Promising Practice #1:
Demonstrated Commitment to Institutional Mission and Strategic Plan
Practically every college and university has a publicly available institutional mission and strategic plan that are meant to guide their institutional efforts and resources. While we recognize that mission statements and strategic plans may be used differently, if at all, student affairs practitioners at this year’s list of Most Promising Places to Work in Student Affairs frequently suggested that their decision to accept a job at their current institution and their desire to stay are in part because they were able to identify specific ways in which institution and senior leaders in student affairs were guided by the mission and strategic planning documents. A number of institutions were said to personify their institutional mission and strategic plan, putting resources in place to achieve institutional and/or divisional goals.
Student affairs practitioners at the University of West Georgia noted that the president had provided fiscal resources as well as verbal commitment in support of the institution’s No. 1 strategic priority of student success. At Arkansas State University-Beebe practitioners suggested that ASU-Beebe personified its institutional mission to transform lives through quality learning experiences. For those at Hamline University, there is a clear commitment to social justice as evidenced in Hamline’s professional development opportunities, hiring practices and student engagement opportunities. For example, student affairs professionals at Hamline described one demonstration of their commitment to social justice was the closing of campus offices to ensure their staff could attend optional monthly diversity trainings, as well as a community townhall-style meeting regarding recent campus student protests. Similarly, student affairs professionals at Virginia Tech noted that most everyone approaches their work with the University’s motto Ut Prosim (That I may serve) in mind. It’s clear that student affairs professionals value the institution’s aligning their work with their guiding motto and strategic plans.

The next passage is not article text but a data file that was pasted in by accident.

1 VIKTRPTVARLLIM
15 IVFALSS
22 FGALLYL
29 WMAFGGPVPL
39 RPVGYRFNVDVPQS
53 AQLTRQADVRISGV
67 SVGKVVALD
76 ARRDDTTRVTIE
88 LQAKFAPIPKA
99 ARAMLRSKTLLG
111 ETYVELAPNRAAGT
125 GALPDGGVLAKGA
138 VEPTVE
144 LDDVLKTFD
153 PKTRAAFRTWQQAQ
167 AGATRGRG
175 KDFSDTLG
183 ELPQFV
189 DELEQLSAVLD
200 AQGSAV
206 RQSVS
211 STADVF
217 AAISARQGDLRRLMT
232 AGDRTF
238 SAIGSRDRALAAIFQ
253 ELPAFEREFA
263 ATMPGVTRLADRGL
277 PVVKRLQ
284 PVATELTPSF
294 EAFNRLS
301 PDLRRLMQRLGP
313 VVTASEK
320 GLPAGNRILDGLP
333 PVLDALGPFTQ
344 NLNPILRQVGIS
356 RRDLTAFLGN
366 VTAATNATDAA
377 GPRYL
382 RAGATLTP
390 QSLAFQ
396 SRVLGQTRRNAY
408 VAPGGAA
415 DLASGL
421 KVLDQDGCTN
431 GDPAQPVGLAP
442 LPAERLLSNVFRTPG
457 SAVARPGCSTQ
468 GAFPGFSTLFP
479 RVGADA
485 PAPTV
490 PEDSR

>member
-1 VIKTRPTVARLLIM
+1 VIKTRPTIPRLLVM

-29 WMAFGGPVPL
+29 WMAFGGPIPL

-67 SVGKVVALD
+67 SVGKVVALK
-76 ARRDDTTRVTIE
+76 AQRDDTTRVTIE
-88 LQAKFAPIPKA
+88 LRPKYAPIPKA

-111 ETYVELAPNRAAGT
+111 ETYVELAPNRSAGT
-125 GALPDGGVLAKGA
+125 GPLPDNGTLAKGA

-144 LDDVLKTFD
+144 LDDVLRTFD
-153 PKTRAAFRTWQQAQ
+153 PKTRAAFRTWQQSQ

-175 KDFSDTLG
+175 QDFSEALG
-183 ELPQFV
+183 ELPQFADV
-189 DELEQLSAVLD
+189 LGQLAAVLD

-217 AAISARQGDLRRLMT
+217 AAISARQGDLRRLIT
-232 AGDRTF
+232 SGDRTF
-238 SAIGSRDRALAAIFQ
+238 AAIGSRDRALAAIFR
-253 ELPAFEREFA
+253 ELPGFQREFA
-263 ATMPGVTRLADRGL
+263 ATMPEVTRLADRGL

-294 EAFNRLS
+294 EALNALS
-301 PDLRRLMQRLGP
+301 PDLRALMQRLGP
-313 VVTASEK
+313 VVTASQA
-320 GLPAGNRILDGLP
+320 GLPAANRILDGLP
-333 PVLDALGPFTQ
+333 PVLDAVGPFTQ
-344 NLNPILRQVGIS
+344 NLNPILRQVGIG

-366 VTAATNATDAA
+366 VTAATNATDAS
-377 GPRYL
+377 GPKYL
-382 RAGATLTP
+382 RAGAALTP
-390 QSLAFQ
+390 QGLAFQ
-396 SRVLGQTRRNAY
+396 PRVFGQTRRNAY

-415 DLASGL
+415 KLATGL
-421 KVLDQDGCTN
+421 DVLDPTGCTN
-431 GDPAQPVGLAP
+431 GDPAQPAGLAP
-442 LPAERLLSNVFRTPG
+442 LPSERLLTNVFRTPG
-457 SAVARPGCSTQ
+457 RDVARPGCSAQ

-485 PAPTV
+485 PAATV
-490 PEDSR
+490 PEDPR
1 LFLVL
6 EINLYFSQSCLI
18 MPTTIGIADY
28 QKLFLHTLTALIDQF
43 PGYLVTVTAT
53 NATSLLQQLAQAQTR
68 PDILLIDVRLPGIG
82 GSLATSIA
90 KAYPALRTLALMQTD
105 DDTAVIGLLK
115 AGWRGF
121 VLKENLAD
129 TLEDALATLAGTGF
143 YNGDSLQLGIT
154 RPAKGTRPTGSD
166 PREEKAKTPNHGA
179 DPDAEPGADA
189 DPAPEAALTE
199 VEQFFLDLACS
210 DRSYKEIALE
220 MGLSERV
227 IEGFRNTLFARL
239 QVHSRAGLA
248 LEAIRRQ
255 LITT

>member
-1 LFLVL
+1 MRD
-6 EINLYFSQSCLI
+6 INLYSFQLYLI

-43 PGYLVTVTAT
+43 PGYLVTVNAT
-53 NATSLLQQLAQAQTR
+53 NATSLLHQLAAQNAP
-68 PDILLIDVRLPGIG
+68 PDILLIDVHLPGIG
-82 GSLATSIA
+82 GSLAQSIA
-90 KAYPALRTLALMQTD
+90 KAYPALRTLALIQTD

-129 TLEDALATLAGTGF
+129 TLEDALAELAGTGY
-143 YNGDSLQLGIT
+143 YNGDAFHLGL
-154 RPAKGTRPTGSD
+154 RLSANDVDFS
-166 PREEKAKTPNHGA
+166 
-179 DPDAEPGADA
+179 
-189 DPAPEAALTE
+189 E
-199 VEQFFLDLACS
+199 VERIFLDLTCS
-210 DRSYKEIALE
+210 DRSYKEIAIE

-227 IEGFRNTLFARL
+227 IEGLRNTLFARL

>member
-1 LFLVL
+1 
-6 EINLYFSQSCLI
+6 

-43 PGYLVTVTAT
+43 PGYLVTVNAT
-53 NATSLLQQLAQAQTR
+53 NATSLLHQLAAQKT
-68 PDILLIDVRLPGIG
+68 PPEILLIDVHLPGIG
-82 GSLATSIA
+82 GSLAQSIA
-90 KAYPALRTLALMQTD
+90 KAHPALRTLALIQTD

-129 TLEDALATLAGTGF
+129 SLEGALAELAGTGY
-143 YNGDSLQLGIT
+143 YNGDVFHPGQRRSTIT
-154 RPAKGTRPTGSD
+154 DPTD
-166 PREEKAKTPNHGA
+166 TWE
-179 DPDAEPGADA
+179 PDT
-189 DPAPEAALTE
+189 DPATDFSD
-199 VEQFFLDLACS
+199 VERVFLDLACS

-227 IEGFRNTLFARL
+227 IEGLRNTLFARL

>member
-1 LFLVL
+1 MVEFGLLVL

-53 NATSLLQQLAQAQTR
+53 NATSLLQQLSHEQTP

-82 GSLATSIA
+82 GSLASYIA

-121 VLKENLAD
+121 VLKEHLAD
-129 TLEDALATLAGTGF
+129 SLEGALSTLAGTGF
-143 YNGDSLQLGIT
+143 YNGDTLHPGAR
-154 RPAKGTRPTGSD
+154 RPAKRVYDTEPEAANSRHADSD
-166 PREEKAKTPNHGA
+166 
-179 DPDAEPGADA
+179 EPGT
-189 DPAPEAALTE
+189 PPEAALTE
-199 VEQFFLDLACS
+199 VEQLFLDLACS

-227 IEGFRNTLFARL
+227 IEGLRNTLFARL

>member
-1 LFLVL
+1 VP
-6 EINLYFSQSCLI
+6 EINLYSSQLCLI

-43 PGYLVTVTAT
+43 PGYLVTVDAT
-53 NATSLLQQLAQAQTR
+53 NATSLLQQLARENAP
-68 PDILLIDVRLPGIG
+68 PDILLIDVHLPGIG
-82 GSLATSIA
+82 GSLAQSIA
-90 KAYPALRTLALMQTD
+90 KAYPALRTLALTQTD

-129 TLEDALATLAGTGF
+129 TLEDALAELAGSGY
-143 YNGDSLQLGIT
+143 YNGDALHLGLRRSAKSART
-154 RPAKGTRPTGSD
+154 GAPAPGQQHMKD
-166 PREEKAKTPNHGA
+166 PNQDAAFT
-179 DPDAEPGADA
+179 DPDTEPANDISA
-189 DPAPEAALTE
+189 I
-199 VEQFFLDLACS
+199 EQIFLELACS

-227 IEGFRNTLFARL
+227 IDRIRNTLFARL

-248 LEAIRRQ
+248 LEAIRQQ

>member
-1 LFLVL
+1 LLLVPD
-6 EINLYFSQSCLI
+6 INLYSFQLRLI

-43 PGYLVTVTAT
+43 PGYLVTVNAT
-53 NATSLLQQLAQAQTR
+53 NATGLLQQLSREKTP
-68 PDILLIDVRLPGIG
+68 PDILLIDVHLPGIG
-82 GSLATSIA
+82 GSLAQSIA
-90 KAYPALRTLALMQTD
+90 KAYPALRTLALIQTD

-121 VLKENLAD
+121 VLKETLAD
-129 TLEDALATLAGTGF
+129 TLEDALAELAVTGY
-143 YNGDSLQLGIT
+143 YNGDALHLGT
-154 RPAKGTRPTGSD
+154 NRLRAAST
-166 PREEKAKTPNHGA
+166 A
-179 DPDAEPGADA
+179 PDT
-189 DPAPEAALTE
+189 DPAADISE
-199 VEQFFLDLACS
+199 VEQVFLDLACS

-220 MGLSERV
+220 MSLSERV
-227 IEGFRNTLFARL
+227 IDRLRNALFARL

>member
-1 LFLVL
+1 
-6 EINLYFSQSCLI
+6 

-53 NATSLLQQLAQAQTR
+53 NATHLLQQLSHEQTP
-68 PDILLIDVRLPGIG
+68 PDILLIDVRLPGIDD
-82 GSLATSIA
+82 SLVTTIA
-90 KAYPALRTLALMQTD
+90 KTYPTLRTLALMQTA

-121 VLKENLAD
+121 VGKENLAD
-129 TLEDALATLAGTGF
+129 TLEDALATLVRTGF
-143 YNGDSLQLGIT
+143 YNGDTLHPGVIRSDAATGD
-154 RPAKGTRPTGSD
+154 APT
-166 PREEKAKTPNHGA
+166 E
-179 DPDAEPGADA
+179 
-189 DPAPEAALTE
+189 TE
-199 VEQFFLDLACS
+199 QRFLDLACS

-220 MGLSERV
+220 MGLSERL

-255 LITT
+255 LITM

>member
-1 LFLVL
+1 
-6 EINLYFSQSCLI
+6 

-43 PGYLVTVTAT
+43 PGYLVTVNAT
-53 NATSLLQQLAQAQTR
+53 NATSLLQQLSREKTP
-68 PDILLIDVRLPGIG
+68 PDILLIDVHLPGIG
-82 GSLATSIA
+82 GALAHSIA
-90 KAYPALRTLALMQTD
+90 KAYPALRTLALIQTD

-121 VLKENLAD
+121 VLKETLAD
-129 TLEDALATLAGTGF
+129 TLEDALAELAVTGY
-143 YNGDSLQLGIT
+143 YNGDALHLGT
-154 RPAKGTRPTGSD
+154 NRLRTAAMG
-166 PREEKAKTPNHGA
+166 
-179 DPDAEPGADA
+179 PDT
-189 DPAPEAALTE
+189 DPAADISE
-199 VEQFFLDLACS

Promising Practice #2:
Available and Involved Senior Student Affairs Leadership